Forum for Science, Industry and Business

Sponsored by:     3M 
Search our Site:

 

How zebrafish rebuild the skeleton of amputated fins

17.08.2015

Researchers from Bayreuth University (Germany) uncover mechanisms that allow bone-forming cells to regenerate a correctly shaped new fin skeleton.

Fish, in contrast to humans, have the fascinating ability to fully regenerate amputated organs. The zebrafish (Danio rerio) is a popular ornamental fish. When parts of its tailfin are injured by predators, or are experimentally amputated, the lost tissue is replaced within three weeks. Zebrafish therefore are a favored animal model to study the cellular and molecular principles of organ regeneration.


Bone formation upon partial amputation of zebrafish tail fins. L: normal regeneration of fin rays; R: irregular bone formation with widely expanded production of the signaling protein Sonic Hedgehog.

Image: Developmental Biology, University of Bayreuth


The regenerating tissue (blastema) of a zebrafish tail fin after amputation.

Image: Developmental Biology, University of Bayreuth

Zebrafish fins consist of a skin that is stabilized by a skeleton of bony fin rays; similar to an umbrella that is supported by metallic stretchers. Fin rays are formed by bone-producing cells, the osteoblasts. In order to rebuild an amputated fin, a large number of new osteoblasts have to be formed by cell divisions from existing osteoblasts.

For this to happen, osteoblasts exposed to the vicinty of the wound have to abandon the production of bone material and revert, or dedifferentiate, to a "rejuvenated" developmental stage. Specialized mature cells, therefore, become osteoblast precursors, which is a requirement to begin several rounds of cell divisions.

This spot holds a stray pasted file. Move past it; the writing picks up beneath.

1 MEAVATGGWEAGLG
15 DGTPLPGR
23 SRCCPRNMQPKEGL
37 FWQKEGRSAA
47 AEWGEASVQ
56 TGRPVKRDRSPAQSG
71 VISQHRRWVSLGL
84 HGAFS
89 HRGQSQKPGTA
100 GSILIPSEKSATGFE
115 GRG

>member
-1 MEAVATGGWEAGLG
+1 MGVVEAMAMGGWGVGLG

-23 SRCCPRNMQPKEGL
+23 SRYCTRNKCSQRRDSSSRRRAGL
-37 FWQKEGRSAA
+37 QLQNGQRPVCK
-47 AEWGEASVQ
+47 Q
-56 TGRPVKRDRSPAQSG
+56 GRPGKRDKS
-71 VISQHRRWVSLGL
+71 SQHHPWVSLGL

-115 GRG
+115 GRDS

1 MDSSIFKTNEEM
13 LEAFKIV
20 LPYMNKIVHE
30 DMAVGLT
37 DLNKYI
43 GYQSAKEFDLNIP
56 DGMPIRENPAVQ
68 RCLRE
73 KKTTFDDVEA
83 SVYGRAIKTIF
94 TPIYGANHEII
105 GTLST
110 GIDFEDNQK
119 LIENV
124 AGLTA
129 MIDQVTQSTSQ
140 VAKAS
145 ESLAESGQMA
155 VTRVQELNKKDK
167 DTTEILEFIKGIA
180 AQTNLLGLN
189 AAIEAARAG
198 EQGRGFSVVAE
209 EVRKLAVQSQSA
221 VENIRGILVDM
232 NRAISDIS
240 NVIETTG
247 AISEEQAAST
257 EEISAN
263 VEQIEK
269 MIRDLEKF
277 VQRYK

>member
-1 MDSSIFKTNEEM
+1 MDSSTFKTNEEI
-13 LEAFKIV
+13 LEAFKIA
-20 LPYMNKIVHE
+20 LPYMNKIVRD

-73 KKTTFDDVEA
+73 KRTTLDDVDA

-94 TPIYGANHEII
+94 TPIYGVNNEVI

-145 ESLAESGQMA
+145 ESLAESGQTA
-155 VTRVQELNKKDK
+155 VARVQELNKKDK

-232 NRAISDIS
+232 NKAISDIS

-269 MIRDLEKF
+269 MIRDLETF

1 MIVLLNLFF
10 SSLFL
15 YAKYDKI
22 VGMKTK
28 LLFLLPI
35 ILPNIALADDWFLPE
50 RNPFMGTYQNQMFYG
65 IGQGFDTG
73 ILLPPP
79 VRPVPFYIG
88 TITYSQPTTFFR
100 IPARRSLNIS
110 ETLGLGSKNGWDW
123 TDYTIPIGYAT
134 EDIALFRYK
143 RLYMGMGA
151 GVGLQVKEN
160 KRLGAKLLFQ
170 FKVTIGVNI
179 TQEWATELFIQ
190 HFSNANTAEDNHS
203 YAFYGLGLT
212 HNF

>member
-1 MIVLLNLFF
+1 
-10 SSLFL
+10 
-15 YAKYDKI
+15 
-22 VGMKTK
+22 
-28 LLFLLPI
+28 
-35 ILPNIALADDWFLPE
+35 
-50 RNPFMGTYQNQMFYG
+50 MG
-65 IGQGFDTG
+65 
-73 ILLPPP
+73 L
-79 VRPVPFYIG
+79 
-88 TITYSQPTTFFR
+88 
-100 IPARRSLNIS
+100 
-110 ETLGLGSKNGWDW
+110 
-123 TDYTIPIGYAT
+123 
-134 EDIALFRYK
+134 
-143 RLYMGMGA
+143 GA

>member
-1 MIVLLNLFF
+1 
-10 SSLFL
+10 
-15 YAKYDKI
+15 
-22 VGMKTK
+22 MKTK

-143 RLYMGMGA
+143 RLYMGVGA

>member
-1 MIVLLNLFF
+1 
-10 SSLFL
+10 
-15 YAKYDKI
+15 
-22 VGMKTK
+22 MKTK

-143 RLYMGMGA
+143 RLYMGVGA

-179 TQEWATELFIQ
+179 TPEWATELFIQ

Up to now only little was known about how changes in the differentiation status of osteoblasts are brought about, and it was unknown how zebrafish manage to regenerate the exact shape of the lost fin skeleton. Prof. Dr. Gerrit Begemann, at the Developmental Biology unit at the University of Bayreuth (Germany), and Ph.D. student Nicola Blum now report progress on both fronts, published in two articles in the "Advance Online Articles" section of the journal "Development". The new results are likely to inform efforts to reconstitute bone tissue and injured organs in humans.

A cell's dilemma of proliferation versus specialization

Retinoic acid is required to regulate the addition of bone material in growing fish. During regeneration, mature osteoblasts have to revert to an immature osteoblast precursor, which enables the switch from bone synthesis to cell division. The switch requires retinoic acid levels to drop below a critical concentration.

However, upon amputation the tissue beneath the wound initiates a massive bout of retinoic acid synthesis that is required to mobilize cell division in the fin stump. How do mature osteoblasts circumvent this dilemma?

The answer was provided by Nicola Blum in the laboratory of Prof. Dr. Gerrit Begemann: Osteoblasts that participate in regeneration transiently produce Cyp26b1, an enzyme that destroys and inactivates retinoic acid. Protected by this process, osteoblasts are able to rewind their developmental clocks, thus turning into precursor cells that contribute to a pool of undifferentiated cells, the blastema. Cells in the blastema pass through a number of cell divisions to provide the building blocks for the regenerated fin.

However, these cell divisions are supported by high concentrations of retinoic acid, which poses the next predicament: The reversion to become a mature osteoblast is inhibited by high levels of retinoic acid. Nicola Blum found out that connective tissue in those areas of the blastema from which new mature osteoblasts eventually emerge produces the retinoic acid killer Cyp26b1.